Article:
Redwood City Council Hearing on Harbor View Project - July 24, 7 pm, Council Chambers

The Redwood City City Council will be hearing a request by Jay Paul Company to initiate a General Plan amendment for the Harbor View Project on:
Monday, July 24, 2017 at 7:00 p.m.
Council Chambers, City Hall
1017 Middlefield Road, Redwood City


The public will have an opportunity to provide comments at the meeting. Meeting materials can be found here (click on item 8B).

Jay Paul Company has been seeking permission to build a massive technology office complex on the former Malibu Grand Prix and Lyngso properties, just across Seaport Blvd. from the Cargill salt ponds. The project will consist of four 7-story office towers, totaling nearly 1.2 million square feet (more than double the office capacity allocated for downtown Redwood City), an amenities building, and two parking structures with capacity for more than 3800 vehicles. If the Council decides to let the project move forward, a project review process will begin, which will include preparation of an Environmental Impact Report with public review and comment, and future consideration by the Planning Commission and City Council. If the Council decides not to approve Jay Paul's request, the project cannot be built, because the proposal is inconsistent with the General Plan's Light Industrial land use and associated zoning for the site.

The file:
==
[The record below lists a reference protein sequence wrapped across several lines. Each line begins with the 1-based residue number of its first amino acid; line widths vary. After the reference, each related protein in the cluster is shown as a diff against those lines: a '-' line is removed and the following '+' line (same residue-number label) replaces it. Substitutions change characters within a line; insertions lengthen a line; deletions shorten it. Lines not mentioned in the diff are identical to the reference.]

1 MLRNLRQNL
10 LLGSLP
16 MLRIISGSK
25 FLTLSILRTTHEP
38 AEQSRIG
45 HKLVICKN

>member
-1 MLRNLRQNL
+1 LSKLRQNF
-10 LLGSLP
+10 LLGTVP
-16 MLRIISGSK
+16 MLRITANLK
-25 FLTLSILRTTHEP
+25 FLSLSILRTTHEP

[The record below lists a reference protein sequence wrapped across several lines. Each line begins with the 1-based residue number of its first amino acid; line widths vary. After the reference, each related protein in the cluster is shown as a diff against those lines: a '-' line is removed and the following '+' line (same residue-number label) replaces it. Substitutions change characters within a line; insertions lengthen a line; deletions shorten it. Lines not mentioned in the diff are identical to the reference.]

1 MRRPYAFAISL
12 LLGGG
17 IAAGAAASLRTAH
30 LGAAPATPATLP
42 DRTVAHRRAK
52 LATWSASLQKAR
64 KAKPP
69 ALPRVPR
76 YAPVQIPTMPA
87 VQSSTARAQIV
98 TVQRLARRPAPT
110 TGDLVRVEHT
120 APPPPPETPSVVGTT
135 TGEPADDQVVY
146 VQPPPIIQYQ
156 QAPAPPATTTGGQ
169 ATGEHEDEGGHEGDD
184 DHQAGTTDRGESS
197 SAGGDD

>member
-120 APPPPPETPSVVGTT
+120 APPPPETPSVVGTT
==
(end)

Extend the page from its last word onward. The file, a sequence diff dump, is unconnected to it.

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Monday, July 24, 2017

Harbor View office plans resubmitted